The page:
I’m working on creating a table in MySQL for keeping track of some votes. I want to limit the data so that someone on a specific IP, with a specific user agent (browser) cannot vote more than once for a specific item per month. The constraint at the table level is just to stop it filling up with false entries submitted by script. There will be client-side constraints too, for regular users.
To set this up I created a table for the votes with the following fields:
I decided I could probably do it all with a simple
UNIQUE KEY, but half way through writing it I realised that I only wanted part of the created_at field to be taken into account because people should be able to vote for the same item in another month, but not another day in the same month. I wondered if I could include a function in the unique key like this:
UNIQUE KEY `vote_constraint` (`item_id`, `ip`, `ua`, YEAR(`created_at`), MONTH(`created_at`))
Sadly that’s not allowed.
I decided to include
month columns in the table so that I could stick them in the unique key without using a function. Since the month and year will always be the current month and year I figured I could set up a clever default based on the created_at value, but that didn’t work either. MySQL only allows you to use constants as defaults (barring a couple of half-constant keywords like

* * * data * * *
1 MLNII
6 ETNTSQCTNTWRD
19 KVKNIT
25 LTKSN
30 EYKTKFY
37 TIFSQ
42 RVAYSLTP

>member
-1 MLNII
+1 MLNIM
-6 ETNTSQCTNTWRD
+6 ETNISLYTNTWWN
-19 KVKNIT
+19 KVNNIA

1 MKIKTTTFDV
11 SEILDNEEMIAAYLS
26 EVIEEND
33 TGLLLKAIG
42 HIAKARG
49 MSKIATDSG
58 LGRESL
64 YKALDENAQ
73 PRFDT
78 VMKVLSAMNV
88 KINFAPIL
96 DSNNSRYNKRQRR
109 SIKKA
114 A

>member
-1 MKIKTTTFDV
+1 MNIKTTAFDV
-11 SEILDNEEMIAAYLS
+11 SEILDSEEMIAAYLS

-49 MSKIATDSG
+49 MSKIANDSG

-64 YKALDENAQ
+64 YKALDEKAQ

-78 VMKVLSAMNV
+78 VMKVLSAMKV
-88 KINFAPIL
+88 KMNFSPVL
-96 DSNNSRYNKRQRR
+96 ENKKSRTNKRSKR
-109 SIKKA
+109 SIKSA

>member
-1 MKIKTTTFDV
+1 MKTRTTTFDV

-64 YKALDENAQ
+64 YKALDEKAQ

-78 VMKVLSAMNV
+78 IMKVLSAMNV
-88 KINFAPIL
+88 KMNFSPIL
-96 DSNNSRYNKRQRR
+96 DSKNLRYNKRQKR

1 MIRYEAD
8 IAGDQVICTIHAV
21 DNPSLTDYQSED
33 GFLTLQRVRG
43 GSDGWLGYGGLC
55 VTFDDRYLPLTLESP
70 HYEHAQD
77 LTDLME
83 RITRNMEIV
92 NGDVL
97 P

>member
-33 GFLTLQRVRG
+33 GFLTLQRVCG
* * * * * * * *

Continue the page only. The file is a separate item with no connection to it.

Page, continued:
I looked into triggers, which I have never used before. The theory is that you can create a trigger that is called when certain events happen. In my case I would want to create a trigger that is called
BEFORE INSERT on the table that sets the year and month values to the right thing. This would allow me to insert a row and get values inserted by default. Frustratingly MySQL doesn’t really give a crap about the name of the trigger.
BEFORE INSERT actually gets called AFTER checking whether the data you’ve passed is valid or not. So I’d have to pass in a valid value for each field before the trigger (that would create valid data) would even be considered, rendering the entire trigger pointless.
There are many reports of this being an issue over the last 7 years or so (yeah, honestly), and there have been patches submitted to fix this since May last year, but it’s not out there in the current version, and it might not appear for quite a while in the stable MySQL we use at work.
So despite everything it seems like I might as well just create the values in my Perl script and pass them through to MySQL to save it having to think.